Released: 24th April 2000
Writers: Mike Rose / Nick Foster
Peak position: #11
Chart run: 11-18-31-46-70-70-70-73-x-68-63
Lolly as a pop act is relatively hard to describe to people. She wasn’t a character or personality – certainly not to the extent of the Spice Girls playing up to their personas. But neither was she herself – her real name was deliberately concealed, at least until she was outed as Anna Kumble in a dramatic expose by Smash Hits. And while less discerning pop observers may have dismissed the music as a novelty, it would be hard to objectively classify it as such because that’s not how it was promoted or perceived by those buying it.
And buy it people did. Lolly’s first three singles hit the top ten, and her debut album peaked at #21. It was enough to warrant a follow-up, and thus Per Sempre Amore (Forever In Love) soon arrived as the first release from it. The single felt like a more considered move for Lolly; having gauged what had successfully worked before. The song felt like a more assured approach and one with more obvious hit potential. Ironic then that it wound up being her first to miss the top ten altogether.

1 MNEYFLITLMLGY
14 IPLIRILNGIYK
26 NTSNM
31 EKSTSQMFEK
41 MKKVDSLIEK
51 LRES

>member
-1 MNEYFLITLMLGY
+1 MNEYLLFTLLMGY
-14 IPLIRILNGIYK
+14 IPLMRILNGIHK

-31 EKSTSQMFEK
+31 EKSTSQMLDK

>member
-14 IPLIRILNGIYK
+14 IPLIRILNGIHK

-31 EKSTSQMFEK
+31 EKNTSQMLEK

Perhaps more frustratingly, there’s no real reason for Per Sempre Amore (Forever In Love) to have underperformed. It wasn’t a drastic departure in Lolly’s sound – merely a natural evolution in production values and melody. It upped the ante in all the right places, and above all else, it’s a bloody good song. Sure, it was about a year late to the Latin-pop party, but that doesn’t diminish its spot alongside Livin’ La Vida Loca, and Mi Chico Latino within the holy triumvirate of Spanglish hits released around the turn-of-the-century.
Life’s never bitter it’s so sweet with you
My head’s in a spin ain’t nothin’ I can do
Hand on my heart when I set eyes on you
I knew there and then all I wanted was you